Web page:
No, I decided as I also enjoyed a glass of non-primitive white wine and some delicious non-paleo pasta salad, I’ll lay off the brontosaurus burgers and continue to eat modern food — pausing occasionally as I travel life’s path to stay in touch with my caveman roots by munching on some poor not-as-evolved-as-me animal cooked primitively but to crispy perfection over sizzling hot coals (thank goodness Fred and Barney discovered fire!)


Above, my grandparents’ hometown of Scerni, in the province of Chieti, in the Abruzzo region of Italy.

The irony did not escape me. There I was, at a holiday weekend picnic/barbecue in a relatively affluent town in New Jersey, surrounded by friendly and  interesting and educated people — in a setting and surroundings where my Italian immigrant grandmother would have felt like she’d landed on another planet…if she even knew or believed in the existence of other planets,  seeing as she believed the moon landing and moon walks were faked.

(She also believed in the evil eye. And once, when we made a family trip to upstate New York and visited a place called Howe Caverns, we actually convinced Grandma DiGiovanni to take an elevator down into the caverns. We even got her to get into the flat-bottomed boat which took visitors on a ride on the cavern’s underground river — and she was fine until the lights were turned off, and bats fluttered around, and Grandma screamed hysterically because, I gathered, she believed we had been lured down into the home of the Devil).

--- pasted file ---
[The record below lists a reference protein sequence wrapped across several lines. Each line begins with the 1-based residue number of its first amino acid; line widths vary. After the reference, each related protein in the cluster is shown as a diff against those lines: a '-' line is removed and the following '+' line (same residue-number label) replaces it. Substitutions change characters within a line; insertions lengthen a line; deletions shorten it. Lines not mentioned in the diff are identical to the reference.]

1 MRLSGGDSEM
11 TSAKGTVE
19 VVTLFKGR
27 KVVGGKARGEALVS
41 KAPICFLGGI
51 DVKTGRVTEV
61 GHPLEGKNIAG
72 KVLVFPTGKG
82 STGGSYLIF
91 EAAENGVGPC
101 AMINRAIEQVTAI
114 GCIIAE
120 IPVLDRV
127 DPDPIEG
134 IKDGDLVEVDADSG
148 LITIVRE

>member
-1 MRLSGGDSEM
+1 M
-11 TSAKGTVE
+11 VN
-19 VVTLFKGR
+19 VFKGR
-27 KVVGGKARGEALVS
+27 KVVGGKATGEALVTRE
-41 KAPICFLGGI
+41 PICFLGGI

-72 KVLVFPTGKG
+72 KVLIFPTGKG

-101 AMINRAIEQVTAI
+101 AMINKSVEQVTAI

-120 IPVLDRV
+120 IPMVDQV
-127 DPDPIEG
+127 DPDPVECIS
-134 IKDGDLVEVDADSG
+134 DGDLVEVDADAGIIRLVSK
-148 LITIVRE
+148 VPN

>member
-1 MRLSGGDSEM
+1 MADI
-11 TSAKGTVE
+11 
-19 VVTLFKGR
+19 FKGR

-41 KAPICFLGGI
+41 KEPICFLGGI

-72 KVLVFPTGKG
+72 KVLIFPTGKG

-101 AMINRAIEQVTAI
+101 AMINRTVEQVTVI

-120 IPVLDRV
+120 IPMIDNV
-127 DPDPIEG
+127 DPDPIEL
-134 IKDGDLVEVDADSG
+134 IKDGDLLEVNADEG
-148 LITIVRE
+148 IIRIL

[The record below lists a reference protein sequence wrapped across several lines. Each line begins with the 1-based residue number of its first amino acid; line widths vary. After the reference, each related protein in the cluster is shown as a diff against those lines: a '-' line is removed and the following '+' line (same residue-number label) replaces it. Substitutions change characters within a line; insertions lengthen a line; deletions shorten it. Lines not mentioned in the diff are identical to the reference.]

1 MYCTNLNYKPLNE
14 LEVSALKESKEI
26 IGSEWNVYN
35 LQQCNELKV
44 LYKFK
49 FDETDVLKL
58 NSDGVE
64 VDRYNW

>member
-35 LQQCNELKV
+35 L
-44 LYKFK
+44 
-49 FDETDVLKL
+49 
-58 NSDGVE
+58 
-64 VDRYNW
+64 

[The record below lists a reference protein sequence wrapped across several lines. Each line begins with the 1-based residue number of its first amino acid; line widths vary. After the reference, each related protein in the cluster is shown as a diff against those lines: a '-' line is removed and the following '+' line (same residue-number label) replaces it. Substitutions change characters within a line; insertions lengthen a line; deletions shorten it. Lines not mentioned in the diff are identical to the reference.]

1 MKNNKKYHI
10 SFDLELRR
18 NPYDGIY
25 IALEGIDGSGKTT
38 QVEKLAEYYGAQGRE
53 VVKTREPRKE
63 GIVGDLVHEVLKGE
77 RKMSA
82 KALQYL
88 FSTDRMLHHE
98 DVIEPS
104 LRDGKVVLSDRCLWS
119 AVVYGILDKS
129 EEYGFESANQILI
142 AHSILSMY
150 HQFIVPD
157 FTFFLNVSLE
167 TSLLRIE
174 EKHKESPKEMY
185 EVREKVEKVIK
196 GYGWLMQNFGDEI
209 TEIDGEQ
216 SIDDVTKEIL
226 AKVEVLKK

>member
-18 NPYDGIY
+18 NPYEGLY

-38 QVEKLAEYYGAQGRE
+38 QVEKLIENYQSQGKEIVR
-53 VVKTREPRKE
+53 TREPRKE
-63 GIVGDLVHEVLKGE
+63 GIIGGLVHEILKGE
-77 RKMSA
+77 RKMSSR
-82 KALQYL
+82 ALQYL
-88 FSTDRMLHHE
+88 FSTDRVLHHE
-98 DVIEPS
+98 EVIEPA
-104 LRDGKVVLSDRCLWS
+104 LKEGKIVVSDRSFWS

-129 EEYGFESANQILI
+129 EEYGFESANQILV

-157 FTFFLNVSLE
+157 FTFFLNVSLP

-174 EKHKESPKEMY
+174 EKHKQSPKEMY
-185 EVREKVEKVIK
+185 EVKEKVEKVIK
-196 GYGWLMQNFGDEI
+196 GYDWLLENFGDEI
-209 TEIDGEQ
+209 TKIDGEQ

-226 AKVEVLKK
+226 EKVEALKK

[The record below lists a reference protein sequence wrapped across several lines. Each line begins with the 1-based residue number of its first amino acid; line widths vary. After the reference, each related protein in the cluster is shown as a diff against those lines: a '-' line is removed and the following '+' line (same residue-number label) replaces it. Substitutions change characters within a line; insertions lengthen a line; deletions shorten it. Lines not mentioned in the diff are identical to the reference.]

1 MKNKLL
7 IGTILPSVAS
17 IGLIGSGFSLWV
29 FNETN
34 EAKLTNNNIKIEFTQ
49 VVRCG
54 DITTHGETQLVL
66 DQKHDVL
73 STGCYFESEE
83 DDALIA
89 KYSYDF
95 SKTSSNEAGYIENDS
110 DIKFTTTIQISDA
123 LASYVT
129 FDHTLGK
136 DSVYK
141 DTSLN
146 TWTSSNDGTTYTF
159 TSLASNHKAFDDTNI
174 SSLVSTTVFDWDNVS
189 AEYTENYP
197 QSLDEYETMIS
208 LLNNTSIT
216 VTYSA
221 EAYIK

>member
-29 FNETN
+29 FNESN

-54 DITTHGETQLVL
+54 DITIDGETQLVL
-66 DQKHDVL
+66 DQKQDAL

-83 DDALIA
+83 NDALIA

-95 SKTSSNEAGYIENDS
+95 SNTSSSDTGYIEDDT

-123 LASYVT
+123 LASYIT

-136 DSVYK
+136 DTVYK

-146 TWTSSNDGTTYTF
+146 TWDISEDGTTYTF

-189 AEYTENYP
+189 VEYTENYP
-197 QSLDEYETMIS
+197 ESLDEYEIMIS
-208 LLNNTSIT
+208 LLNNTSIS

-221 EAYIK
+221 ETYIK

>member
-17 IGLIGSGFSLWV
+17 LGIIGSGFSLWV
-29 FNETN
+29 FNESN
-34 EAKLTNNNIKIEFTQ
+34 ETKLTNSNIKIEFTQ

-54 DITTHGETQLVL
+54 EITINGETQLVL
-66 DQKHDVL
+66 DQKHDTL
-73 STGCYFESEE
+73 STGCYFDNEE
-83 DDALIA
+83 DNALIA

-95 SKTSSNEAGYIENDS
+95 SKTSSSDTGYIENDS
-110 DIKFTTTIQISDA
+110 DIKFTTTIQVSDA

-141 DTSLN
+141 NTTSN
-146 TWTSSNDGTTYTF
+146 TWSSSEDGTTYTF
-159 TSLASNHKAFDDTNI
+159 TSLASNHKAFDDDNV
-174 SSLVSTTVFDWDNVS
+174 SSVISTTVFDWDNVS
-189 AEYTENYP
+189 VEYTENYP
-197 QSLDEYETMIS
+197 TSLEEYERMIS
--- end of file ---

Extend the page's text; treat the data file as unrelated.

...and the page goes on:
My grandparents, long gone now, were from Abruzzo, from a small mountain town called Scerni in a province called Chieti. They came to America in the 1930s.  My grandfather was a farm laborer. My grandmother was a shepherd girl — she once described to me, in her broken English, the time a wolf attacked her flock of sheep.

I was in my 30s when my grandmother died, which means I have clear memories of her — and of her huge Sunday dinners, which are a hallmark of Abruzzo, especially in the small towns and on the peasant farms.

Peasant cooking, of course, produced meals that were hearty and filling — and used whatever ingredients were available, including parts of animals that more affluent folks might not even think about cooking and eating. Hence, we eat sausages, with ground up less-appetizing parts stuffed into the animal’s intestines, then cooked. Tripe? Yes, that’s the lining of a cow’s stomach, and it’s also of peasant origin. Lamb brains? Yes, my grandmother used to cook that when she would head down to the Italian markets on Arthur Avenue in the Bronx, N.Y., and buy an entire lamb to cook for Easter dinner. The brain would be chopped up and mixed with eggs and breadcrumbs and parsley, then cooked right inside the roasted lamb’s skull.

I don’t think any of the people I was with last weekend would have eaten baked lamb brains.  Me neither!

But what I did cook as my contribution to the potluck meal — which lots of folks ate and liked —  was a good hearty peasant dish which I call, um, Grandma DiGiovanni’s Italian Cheese Patties.

Here’s the recipe:

Get two big round loaves of good Italian bread. Remove the crust (save to make bread crumbs) and break the insides of the two loaves into small pieces. Put the bread in a large bowl and add six beaten eggs and two cups of Parmesan cheese. Mix together well. The bread mixture must be sticky and moist enough to form into patties; if it’s slightly dry and crumbly, just sprinkle a little water on the mixture; if it’s VERY dry and crumbly, trying adding another beaten egg; conversely, if the mixture is TOO sticky, mix in some dry bread crumbs until the mixture can be molded into patties.

Mold the mixture into patties, then fry them in good olive oil until both sides are golden brown (don’t overcook and turn over the patties carefully with a spatula). After the patties are golden brown on both sides, simmer them for two hours in a good homemade tomato sauce.  After two hours, remove from sauce….and, mangia!